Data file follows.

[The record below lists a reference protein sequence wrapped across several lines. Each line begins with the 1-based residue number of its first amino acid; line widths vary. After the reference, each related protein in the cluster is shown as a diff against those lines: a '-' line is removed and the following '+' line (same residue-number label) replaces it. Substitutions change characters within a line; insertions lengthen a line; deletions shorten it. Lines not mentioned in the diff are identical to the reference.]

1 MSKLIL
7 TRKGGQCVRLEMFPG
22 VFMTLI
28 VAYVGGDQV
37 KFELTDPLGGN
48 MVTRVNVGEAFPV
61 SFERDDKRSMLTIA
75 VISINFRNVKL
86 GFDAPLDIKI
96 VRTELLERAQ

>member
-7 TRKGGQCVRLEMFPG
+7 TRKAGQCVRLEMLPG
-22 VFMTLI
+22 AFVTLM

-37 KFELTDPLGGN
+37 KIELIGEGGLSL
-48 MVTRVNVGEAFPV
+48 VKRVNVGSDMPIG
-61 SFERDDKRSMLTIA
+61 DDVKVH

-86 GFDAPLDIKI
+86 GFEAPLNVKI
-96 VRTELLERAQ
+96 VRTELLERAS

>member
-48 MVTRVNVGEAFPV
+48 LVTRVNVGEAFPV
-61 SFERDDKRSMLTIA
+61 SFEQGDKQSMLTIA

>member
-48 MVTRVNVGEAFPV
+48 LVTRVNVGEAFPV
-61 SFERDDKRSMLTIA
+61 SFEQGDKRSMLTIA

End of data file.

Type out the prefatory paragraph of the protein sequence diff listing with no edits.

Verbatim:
[The record below lists a reference protein sequence wrapped across several lines. Each line begins with the 1-based residue number of its first amino acid; line widths vary. After the reference, each related protein in the cluster is shown as a diff against those lines: a '-' line is removed and the following '+' line (same residue-number label) replaces it. Substitutions change characters within a line; insertions lengthen a line; deletions shorten it. Lines not mentioned in the diff are identical to the reference.]